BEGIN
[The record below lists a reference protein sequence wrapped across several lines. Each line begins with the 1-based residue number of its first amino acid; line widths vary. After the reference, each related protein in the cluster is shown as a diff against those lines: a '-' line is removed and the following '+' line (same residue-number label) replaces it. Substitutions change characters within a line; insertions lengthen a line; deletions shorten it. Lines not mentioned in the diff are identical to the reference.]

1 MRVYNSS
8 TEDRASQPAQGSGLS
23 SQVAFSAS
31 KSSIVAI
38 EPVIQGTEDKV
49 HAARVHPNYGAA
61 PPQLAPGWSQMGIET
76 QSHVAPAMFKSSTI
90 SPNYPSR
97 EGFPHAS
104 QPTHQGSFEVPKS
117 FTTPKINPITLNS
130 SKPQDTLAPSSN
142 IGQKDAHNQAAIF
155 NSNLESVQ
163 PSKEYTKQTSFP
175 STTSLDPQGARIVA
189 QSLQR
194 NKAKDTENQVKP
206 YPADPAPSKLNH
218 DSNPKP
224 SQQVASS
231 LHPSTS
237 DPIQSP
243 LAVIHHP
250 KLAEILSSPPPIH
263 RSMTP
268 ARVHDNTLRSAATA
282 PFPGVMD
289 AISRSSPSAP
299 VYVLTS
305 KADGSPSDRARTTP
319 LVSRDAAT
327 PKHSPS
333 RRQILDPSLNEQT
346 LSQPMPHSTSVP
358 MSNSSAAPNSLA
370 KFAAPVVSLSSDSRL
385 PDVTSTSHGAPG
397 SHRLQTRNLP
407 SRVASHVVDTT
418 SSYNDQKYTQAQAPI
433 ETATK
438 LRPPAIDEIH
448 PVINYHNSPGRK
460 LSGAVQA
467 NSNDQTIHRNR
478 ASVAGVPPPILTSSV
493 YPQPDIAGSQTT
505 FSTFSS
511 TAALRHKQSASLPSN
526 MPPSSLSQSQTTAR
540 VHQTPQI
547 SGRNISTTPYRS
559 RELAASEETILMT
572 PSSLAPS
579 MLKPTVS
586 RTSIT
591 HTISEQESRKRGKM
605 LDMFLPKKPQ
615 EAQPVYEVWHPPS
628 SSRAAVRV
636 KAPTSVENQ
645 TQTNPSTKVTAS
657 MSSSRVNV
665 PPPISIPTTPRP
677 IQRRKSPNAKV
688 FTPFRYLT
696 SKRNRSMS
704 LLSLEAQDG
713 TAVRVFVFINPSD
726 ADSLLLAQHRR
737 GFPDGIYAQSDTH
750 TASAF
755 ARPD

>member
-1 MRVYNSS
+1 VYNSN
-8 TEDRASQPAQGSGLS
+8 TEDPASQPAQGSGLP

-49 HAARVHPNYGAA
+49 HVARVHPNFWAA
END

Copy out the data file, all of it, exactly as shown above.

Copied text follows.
[The record below lists a reference protein sequence wrapped across several lines. Each line begins with the 1-based residue number of its first amino acid; line widths vary. After the reference, each related protein in the cluster is shown as a diff against those lines: a '-' line is removed and the following '+' line (same residue-number label) replaces it. Substitutions change characters within a line; insertions lengthen a line; deletions shorten it. Lines not mentioned in the diff are identical to the reference.]

1 MRVYNSS
8 TEDRASQPAQGSGLS
23 SQVAFSAS
31 KSSIVAI
38 EPVIQGTEDKV
49 HAARVHPNYGAA
61 PPQLAPGWSQMGIET
76 QSHVAPAMFKSSTI
90 SPNYPSR
97 EGFPHAS
104 QPTHQGSFEVPKS
117 FTTPKINPITLNS
130 SKPQDTLAPSSN
142 IGQKDAHNQAAIF
155 NSNLESVQ
163 PSKEYTKQTSFP
175 STTSLDPQGARIVA
189 QSLQR
194 NKAKDTENQVKP
206 YPADPAPSKLNH
218 DSNPKP
224 SQQVASS
231 LHPSTS
237 DPIQSP
243 LAVIHHP
250 KLAEILSSPPPIH
263 RSMTP
268 ARVHDNTLRSAATA
282 PFPGVMD
289 AISRSSPSAP
299 VYVLTS
305 KADGSPSDRARTTP
319 LVSRDAAT
327 PKHSPS
333 RRQILDPSLNEQT
346 LSQPMPHSTSVP
358 MSNSSAAPNSLA
370 KFAAPVVSLSSDSRL
385 PDVTSTSHGAPG
397 SHRLQTRNLP
407 SRVASHVVDTT
418 SSYNDQKYTQAQAPI
433 ETATK
438 LRPPAIDEIH
448 PVINYHNSPGRK
460 LSGAVQA
467 NSNDQTIHRNR
478 ASVAGVPPPILTSSV
493 YPQPDIAGSQTT
505 FSTFSS
511 TAALRHKQSASLPSN
526 MPPSSLSQSQTTAR
540 VHQTPQI
547 SGRNISTTPYRS
559 RELAASEETILMT
572 PSSLAPS
579 MLKPTVS
586 RTSIT
591 HTISEQESRKRGKM
605 LDMFLPKKPQ
615 EAQPVYEVWHPPS
628 SSRAAVRV
636 KAPTSVENQ
645 TQTNPSTKVTAS
657 MSSSRVNV
665 PPPISIPTTPRP
677 IQRRKSPNAKV
688 FTPFRYLT
696 SKRNRSMS
704 LLSLEAQDG
713 TAVRVFVFINPSD
726 ADSLLLAQHRR
737 GFPDGIYAQSDTH
750 TASAF
755 ARPD

>member
-1 MRVYNSS
+1 VYNSN
-8 TEDRASQPAQGSGLS
+8 TEDPASQPAQGSGLP

-49 HAARVHPNYGAA
+49 HVARVHPNFWAA